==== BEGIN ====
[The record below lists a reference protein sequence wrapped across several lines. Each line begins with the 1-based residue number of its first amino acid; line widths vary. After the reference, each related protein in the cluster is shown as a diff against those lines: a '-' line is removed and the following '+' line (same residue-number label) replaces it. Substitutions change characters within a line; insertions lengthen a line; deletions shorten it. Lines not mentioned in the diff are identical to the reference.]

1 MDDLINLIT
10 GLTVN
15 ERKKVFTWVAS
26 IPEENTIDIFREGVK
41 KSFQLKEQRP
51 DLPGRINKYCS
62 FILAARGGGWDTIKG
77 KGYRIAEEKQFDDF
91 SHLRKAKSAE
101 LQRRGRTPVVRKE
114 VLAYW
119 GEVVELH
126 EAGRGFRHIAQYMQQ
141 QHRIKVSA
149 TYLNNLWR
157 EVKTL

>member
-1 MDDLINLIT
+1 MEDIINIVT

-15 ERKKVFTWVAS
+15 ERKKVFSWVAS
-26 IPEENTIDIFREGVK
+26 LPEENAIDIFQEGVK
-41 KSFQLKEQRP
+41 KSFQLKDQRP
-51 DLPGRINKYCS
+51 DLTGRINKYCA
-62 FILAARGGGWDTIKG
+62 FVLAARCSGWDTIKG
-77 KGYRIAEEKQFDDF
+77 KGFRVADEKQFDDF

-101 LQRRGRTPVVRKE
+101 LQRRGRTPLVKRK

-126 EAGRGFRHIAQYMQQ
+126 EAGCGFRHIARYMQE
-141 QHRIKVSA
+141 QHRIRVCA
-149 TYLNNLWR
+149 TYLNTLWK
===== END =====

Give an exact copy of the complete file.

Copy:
[The record below lists a reference protein sequence wrapped across several lines. Each line begins with the 1-based residue number of its first amino acid; line widths vary. After the reference, each related protein in the cluster is shown as a diff against those lines: a '-' line is removed and the following '+' line (same residue-number label) replaces it. Substitutions change characters within a line; insertions lengthen a line; deletions shorten it. Lines not mentioned in the diff are identical to the reference.]

1 MDDLINLIT
10 GLTVN
15 ERKKVFTWVAS
26 IPEENTIDIFREGVK
41 KSFQLKEQRP
51 DLPGRINKYCS
62 FILAARGGGWDTIKG
77 KGYRIAEEKQFDDF
91 SHLRKAKSAE
101 LQRRGRTPVVRKE
114 VLAYW
119 GEVVELH
126 EAGRGFRHIAQYMQQ
141 QHRIKVSA
149 TYLNNLWR
157 EVKTL

>member
-1 MDDLINLIT
+1 MEDIINIVT

-15 ERKKVFTWVAS
+15 ERKKVFSWVAS
-26 IPEENTIDIFREGVK
+26 LPEENAIDIFQEGVK
-41 KSFQLKEQRP
+41 KSFQLKDQRP
-51 DLPGRINKYCS
+51 DLTGRINKYCA
-62 FILAARGGGWDTIKG
+62 FVLAARCSGWDTIKG
-77 KGYRIAEEKQFDDF
+77 KGFRVADEKQFDDF

-101 LQRRGRTPVVRKE
+101 LQRRGRTPLVKRK

-126 EAGRGFRHIAQYMQQ
+126 EAGCGFRHIARYMQE
-141 QHRIKVSA
+141 QHRIRVCA
-149 TYLNNLWR
+149 TYLNTLWK